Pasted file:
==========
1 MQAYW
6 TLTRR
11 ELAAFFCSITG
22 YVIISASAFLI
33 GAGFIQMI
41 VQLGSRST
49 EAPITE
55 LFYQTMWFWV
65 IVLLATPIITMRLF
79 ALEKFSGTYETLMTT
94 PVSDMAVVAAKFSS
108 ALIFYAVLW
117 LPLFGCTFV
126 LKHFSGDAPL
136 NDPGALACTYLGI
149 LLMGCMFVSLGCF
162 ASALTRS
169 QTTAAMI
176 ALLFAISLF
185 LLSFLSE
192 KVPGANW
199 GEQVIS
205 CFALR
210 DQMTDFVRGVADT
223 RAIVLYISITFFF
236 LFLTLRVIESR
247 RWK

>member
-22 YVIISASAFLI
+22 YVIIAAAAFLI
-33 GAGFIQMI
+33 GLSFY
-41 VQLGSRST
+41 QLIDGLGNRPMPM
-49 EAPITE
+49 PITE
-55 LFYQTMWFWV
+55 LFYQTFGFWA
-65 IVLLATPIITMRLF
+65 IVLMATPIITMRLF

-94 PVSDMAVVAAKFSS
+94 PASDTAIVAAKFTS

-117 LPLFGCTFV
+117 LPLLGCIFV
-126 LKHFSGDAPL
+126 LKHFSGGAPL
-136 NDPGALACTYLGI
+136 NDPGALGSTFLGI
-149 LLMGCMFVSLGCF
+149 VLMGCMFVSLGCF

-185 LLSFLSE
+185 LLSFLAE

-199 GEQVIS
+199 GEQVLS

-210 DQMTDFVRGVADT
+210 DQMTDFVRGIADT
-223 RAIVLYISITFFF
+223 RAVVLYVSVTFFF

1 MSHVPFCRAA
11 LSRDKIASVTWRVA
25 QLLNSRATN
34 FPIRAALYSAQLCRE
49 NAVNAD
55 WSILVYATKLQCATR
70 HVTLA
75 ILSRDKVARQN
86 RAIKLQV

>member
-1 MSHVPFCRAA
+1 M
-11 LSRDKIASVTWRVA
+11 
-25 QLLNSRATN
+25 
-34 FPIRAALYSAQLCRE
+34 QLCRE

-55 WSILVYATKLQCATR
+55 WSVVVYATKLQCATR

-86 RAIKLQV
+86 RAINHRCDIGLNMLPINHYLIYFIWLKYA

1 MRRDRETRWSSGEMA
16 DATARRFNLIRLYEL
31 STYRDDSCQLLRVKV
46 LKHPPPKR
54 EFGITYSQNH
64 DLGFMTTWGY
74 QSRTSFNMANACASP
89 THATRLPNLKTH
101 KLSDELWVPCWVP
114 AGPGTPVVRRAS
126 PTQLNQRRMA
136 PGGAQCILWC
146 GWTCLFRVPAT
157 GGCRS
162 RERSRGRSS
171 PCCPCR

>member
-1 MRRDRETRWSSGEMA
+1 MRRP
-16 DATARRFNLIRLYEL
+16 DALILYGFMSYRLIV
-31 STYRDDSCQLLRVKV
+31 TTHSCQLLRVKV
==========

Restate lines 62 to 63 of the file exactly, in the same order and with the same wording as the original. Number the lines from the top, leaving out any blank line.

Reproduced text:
34 FPIRAALYSAQLCRE
49 NAVNAD